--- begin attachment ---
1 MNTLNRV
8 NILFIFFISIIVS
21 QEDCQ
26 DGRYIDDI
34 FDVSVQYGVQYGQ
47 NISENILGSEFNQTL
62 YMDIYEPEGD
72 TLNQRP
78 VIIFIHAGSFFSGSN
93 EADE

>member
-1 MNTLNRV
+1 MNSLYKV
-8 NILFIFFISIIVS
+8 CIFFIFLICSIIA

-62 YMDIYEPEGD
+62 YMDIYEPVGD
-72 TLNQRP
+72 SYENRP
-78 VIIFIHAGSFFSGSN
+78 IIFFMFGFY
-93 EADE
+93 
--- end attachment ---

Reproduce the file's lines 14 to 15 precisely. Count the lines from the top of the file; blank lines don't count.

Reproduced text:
-8 NILFIFFISIIVS
+8 CIFFIFLICSIIA